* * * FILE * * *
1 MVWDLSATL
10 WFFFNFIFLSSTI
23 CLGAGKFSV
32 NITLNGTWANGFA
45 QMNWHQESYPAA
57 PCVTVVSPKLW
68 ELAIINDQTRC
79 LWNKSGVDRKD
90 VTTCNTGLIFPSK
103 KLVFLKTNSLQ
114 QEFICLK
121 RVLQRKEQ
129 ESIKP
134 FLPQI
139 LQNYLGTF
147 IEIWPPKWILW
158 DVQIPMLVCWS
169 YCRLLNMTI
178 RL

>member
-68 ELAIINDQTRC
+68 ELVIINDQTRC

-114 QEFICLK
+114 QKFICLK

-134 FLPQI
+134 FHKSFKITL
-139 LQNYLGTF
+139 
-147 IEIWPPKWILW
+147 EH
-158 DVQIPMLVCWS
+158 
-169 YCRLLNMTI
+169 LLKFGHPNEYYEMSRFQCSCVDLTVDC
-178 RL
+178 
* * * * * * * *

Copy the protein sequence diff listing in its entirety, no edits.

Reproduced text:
1 MVWDLSATL
10 WFFFNFIFLSSTI
23 CLGAGKFSV
32 NITLNGTWANGFA
45 QMNWHQESYPAA
57 PCVTVVSPKLW
68 ELAIINDQTRC
79 LWNKSGVDRKD
90 VTTCNTGLIFPSK
103 KLVFLKTNSLQ
114 QEFICLK
121 RVLQRKEQ
129 ESIKP
134 FLPQI
139 LQNYLGTF
147 IEIWPPKWILW
158 DVQIPMLVCWS
169 YCRLLNMTI
178 RL

>member
-68 ELAIINDQTRC
+68 ELVIINDQTRC

-114 QEFICLK
+114 QKFICLK

-134 FLPQI
+134 FHKSFKITL
-139 LQNYLGTF
+139 
-147 IEIWPPKWILW
+147 EH
-158 DVQIPMLVCWS
+158 
-169 YCRLLNMTI
+169 LLKFGHPNEYYEMSRFQCSCVDLTVDC
-178 RL
+178 